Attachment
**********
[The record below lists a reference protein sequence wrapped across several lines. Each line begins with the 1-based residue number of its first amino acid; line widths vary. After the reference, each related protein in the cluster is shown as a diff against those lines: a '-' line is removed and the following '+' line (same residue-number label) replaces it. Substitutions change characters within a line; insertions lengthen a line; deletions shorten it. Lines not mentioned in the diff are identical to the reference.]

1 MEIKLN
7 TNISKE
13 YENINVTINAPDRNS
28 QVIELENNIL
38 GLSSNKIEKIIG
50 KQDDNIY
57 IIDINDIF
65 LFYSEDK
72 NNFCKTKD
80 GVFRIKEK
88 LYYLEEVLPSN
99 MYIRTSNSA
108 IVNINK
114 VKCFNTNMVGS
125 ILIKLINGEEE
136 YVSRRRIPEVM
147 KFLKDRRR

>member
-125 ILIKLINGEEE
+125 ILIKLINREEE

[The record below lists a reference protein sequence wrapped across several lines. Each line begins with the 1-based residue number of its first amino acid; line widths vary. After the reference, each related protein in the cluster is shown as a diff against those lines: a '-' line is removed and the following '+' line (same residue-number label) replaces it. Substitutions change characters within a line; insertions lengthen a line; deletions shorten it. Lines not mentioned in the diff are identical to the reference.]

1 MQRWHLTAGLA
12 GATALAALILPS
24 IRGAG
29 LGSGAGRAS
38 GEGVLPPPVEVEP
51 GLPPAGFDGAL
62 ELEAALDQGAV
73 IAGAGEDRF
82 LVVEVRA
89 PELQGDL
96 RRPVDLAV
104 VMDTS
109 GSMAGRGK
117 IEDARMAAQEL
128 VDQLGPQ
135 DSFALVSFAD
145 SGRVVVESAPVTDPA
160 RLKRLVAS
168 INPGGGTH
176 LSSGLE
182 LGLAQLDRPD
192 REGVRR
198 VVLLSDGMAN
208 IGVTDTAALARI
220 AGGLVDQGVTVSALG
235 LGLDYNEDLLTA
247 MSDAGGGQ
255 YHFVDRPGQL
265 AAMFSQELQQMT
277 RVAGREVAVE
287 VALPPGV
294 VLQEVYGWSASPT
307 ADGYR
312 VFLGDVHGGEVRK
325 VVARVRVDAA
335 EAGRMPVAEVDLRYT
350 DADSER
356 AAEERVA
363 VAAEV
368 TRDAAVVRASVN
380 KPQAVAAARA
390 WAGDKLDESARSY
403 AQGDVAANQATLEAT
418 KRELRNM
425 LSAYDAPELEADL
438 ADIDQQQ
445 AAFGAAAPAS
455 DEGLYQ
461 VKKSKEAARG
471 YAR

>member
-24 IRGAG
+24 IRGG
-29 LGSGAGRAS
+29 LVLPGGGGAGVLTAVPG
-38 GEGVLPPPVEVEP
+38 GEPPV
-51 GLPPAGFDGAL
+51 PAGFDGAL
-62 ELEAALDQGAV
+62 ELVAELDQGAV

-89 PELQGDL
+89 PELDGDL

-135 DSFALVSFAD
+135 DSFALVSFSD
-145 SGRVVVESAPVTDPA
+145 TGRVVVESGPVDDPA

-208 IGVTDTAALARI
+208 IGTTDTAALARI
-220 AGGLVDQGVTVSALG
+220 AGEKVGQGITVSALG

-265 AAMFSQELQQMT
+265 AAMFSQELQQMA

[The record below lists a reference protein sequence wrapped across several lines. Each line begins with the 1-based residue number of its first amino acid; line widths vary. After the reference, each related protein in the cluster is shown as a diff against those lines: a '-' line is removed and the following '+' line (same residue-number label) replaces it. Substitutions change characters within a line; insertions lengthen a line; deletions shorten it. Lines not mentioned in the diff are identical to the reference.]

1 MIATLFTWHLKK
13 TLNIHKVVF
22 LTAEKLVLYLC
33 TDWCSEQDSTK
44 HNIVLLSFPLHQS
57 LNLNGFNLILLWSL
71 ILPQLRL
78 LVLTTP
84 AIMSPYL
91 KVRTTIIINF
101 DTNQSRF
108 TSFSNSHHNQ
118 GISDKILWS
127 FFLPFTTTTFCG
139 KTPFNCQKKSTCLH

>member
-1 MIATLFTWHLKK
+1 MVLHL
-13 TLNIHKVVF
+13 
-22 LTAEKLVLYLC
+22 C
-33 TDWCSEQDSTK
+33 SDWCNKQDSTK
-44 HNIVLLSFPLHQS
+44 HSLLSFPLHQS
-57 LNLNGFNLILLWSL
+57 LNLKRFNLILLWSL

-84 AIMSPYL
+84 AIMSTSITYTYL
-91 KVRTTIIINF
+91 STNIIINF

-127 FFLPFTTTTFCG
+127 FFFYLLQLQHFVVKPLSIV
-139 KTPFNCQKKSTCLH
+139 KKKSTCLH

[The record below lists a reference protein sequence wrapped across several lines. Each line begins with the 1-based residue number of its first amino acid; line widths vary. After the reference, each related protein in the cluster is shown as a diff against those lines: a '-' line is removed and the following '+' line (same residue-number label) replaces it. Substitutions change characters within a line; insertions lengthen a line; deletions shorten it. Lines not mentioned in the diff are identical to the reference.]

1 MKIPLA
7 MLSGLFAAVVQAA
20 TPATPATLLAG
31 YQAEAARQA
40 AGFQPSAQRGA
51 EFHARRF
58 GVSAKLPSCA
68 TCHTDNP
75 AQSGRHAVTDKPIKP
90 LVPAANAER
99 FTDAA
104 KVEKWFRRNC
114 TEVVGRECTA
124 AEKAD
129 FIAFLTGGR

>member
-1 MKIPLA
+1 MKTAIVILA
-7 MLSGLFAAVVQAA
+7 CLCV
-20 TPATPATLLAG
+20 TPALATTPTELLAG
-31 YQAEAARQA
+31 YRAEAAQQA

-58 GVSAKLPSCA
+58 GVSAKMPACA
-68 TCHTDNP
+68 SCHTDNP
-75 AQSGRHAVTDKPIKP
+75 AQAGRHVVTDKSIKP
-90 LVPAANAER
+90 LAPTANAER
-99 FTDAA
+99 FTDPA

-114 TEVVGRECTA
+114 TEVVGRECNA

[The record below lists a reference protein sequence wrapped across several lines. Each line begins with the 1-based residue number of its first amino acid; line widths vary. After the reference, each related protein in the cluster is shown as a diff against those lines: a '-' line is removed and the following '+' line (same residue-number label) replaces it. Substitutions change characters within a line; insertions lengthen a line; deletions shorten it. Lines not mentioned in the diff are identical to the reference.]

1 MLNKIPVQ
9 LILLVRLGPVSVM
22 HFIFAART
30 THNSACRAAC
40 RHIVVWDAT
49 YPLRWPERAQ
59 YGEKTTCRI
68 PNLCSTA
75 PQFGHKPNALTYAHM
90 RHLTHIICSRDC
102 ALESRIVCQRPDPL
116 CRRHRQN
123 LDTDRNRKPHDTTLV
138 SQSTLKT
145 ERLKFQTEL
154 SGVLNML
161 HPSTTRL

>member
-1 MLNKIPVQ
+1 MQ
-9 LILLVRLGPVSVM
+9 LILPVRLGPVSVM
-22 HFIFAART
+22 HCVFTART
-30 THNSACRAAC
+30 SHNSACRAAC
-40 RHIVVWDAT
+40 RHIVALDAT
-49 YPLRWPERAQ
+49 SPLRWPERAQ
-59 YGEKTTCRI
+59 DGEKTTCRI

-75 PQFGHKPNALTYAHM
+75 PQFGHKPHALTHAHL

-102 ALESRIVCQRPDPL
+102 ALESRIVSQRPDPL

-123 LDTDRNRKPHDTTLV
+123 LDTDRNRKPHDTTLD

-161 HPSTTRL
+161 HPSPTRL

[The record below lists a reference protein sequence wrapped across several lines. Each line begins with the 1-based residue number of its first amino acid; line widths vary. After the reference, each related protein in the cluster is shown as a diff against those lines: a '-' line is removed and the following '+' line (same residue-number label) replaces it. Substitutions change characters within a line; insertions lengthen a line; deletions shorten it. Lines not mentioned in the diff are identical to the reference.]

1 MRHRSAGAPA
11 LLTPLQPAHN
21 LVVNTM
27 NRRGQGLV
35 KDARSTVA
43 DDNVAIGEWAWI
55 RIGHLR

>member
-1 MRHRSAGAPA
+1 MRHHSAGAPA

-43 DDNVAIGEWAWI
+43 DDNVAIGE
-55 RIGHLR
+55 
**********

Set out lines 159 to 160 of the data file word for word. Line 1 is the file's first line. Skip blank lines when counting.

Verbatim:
+58 GVSAKMPACA
-68 TCHTDNP